I'm really starting to like BNET's free e-newsletters. They are packed with everything and more about business, marketing, leadership and creativity. It's actually quite overwhelming. Yesterday's edition featured a link to The Art Of The Start (Provided by our partners at Executive Book Summaries) which is an eight-page summary of the book, The Art Of The Start by Guy Kawasaki.
Here is the summary of this notable freebie:
"In The Art of the Start, Guy Kawasaki writes that his goal is to help you use your knowledge, love and determination to create something great without getting bogged down in theory and unnecessary details. At Apple in the 1980s, Kawasaki turned ordinary consumers into evangelists. As founder and CEO of Garage Technology Ventures, he has field-tested his ideas with dozens of newly hatched companies. In The Art of the Start, Kawasaki takes you through every phase of creating a business, from the very basics of raising money and designing a business model through the many stages that will eventually lead your company to doing the right thing and giving back to society."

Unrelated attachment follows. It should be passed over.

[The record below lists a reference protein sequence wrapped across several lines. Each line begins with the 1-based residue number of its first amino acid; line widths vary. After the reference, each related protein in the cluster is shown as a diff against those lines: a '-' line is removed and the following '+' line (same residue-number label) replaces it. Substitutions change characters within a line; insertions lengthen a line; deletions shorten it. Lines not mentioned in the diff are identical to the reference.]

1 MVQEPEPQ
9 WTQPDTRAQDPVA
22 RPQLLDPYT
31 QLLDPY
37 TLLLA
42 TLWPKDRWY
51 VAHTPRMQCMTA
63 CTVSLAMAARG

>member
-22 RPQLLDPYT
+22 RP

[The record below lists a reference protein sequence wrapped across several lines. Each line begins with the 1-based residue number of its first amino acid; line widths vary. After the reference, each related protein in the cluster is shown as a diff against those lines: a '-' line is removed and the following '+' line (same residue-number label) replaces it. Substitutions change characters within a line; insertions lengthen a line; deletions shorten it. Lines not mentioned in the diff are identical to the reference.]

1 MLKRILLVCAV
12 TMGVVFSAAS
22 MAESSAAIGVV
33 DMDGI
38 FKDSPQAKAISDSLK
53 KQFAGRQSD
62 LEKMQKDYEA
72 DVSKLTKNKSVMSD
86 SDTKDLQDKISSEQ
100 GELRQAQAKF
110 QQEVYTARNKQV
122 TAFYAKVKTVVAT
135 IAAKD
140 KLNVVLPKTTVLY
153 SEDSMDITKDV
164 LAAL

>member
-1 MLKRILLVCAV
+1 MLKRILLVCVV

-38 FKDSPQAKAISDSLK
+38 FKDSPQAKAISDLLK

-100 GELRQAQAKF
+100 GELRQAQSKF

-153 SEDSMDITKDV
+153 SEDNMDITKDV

As always, registration is required but free. The eight-page PDF is available for download here: The Art Of The Start.
I also love the way Guy Kawasaki's website describes The Art Of The Start:
"When you get pregnant, you read What to Expect When You're Expecting. When you get laid off, you read What Color is Your Parachute? When you get entrepreneurial, you read The Art of the Start.
This book is a weapon of mass construction. My goal was to provide the definitive guide for anyone starting anything. It builds upon my experience as an evangelist, entrepreneur, and most recently, as a venture capitalist who found, fixed, and funded startups.
The book is as relevant for two guys in a garage starting the next Google as social activists trying to save the world. GIST: cuts through the theoretical crap, theories and gets down to the real-world tactics of pitching, positioning, branding, recruiting, bootstrapping, and rainmaking."
Makes you want to buy the whole book... doesn't it?